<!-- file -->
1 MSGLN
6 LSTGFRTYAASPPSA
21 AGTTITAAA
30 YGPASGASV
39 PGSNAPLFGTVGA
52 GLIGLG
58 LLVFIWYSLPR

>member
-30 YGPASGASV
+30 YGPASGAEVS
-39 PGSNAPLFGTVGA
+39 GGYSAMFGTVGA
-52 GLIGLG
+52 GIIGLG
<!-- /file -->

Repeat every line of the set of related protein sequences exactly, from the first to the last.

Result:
1 MSGLN
6 LSTGFRTYAASPPSA
21 AGTTITAAA
30 YGPASGASV
39 PGSNAPLFGTVGA
52 GLIGLG
58 LLVFIWYSLPR

>member
-30 YGPASGASV
+30 YGPASGAEVS
-39 PGSNAPLFGTVGA
+39 GGYSAMFGTVGA
-52 GLIGLG
+52 GIIGLG